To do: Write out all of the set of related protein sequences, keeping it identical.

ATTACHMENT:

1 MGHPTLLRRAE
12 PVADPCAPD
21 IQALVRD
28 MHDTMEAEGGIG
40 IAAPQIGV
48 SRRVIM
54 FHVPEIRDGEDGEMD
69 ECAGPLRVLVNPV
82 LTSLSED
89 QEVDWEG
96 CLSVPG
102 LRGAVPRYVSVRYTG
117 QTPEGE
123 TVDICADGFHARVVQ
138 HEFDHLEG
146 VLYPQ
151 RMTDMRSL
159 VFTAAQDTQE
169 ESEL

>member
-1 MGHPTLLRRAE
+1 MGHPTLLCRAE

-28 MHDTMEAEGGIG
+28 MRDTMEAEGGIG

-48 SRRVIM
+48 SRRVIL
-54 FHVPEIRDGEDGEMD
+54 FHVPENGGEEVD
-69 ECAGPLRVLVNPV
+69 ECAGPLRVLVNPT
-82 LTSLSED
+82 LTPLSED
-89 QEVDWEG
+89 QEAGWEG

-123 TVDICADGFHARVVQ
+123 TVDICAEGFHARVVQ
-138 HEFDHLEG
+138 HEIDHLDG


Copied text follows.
1 MGHPTLLRRAE
12 PVADPCAPD
21 IQALVRD
28 MHDTMEAEGGIG
40 IAAPQIGV
48 SRRVIM
54 FHVPEIRDGEDGEMD
69 ECAGPLRVLVNPV
82 LTSLSED
89 QEVDWEG
96 CLSVPG
102 LRGAVPRYVSVRYTG
117 QTPEGE
123 TVDICADGFHARVVQ
138 HEFDHLEG
146 VLYPQ
151 RMTDMRSL
159 VFTAAQDTQE
169 ESEL

>member
-1 MGHPTLLRRAE
+1 MGHPTLLCRAE

-28 MHDTMEAEGGIG
+28 MRDTMEAEGGIG

-48 SRRVIM
+48 SRRVIL
-54 FHVPEIRDGEDGEMD
+54 FHVPENGGEEVD
-69 ECAGPLRVLVNPV
+69 ECAGPLRVLVNPT
-82 LTSLSED
+82 LTPLSED
-89 QEVDWEG
+89 QEAGWEG

-123 TVDICADGFHARVVQ
+123 TVDICAEGFHARVVQ
-138 HEFDHLEG
+138 HEIDHLDG